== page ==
Thousands of Portuguese nurses marched through Lisbon earlier this month to call for higher wages and better working conditions, as the main nurses’ unions negotiate with the government following a recent three-week strike that paralyzed the country’s health sector. Other public sector unions have taken similar actions, putting intense pressure on Prime Minister Antonio Costa, who survived a no-confidence motion last month. In an interview with WPR, Jorge Fernandes, a visiting scholar at Harvard University’s Center for European Studies, points out that this turmoil is largely a result of behind-the-scenes politicking by Portugal’s major political parties ahead of legislative elections that are scheduled for October.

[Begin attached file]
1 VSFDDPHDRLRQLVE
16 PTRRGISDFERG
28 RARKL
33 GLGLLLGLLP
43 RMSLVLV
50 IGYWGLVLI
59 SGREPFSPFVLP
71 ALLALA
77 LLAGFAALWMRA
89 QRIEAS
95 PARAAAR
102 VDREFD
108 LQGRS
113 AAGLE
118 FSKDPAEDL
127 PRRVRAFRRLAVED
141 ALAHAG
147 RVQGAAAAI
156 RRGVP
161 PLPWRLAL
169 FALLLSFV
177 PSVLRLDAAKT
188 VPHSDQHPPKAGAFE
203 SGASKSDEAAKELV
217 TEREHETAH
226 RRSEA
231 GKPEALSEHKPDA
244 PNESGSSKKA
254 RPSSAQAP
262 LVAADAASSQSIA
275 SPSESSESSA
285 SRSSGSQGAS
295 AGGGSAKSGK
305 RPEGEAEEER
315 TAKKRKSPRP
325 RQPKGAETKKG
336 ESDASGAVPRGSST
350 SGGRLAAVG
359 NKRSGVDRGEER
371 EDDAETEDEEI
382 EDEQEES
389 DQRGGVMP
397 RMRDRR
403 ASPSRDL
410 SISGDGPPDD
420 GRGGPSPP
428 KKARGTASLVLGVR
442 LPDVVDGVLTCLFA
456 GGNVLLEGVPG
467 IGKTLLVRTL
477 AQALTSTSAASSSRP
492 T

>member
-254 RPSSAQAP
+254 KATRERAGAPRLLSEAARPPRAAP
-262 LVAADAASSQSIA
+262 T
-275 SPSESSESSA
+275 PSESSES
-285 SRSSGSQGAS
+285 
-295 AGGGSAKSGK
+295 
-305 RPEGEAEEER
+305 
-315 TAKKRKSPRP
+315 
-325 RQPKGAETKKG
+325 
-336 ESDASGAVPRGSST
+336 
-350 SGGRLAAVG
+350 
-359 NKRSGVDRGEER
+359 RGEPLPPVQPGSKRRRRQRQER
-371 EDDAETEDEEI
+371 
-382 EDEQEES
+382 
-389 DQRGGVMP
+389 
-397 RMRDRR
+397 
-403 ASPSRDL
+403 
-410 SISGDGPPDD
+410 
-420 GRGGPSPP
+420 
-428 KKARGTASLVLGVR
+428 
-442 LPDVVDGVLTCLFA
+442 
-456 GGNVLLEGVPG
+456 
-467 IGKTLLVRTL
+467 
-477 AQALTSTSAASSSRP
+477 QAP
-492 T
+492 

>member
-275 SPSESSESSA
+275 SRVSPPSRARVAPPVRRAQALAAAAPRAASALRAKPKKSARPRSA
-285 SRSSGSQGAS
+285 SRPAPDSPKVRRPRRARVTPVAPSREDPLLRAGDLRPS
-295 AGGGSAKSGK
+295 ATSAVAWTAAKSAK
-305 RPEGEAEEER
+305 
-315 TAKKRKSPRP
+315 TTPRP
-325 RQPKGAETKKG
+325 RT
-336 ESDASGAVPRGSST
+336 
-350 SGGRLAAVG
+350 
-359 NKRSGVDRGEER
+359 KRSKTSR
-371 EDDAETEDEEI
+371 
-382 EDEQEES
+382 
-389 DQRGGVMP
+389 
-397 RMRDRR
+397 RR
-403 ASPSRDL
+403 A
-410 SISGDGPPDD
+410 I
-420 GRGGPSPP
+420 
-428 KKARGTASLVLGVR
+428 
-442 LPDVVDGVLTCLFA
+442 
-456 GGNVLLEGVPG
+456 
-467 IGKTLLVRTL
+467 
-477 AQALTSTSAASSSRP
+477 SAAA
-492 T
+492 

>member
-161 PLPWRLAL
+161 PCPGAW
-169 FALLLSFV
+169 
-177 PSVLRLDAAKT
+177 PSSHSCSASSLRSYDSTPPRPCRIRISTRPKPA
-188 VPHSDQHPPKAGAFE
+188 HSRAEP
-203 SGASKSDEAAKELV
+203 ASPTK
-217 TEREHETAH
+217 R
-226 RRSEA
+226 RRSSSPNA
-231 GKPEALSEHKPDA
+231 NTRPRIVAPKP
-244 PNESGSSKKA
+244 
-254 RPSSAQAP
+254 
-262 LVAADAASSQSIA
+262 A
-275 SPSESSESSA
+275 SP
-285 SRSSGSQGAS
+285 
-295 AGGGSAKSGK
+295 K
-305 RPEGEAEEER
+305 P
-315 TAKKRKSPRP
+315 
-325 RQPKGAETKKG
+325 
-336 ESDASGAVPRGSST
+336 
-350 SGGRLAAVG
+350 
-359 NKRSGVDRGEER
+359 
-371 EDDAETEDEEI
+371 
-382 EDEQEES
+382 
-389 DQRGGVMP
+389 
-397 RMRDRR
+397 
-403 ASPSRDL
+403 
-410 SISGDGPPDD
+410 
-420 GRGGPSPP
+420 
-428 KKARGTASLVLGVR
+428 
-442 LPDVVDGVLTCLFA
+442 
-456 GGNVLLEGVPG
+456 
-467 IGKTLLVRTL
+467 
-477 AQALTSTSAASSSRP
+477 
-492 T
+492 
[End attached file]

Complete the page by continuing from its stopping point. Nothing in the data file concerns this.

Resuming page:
World Politics Review: How did Prime Minister Costa survive the no-confidence motion against him?
Jorge Fernandes: The current Portuguese minority government is held up by what is sometimes called a “contract parliamentarianism” arrangement. Rather than a formal governing coalition, Costa’s Socialist Party, which lacks a majority in the legislature, has confidence-and supply-agreements with a number of small leftist parties, and coordinates with them on important votes, such as motions of no-confidence and annual budgets. Costa survived the no-confidence vote because the leftists voted against it.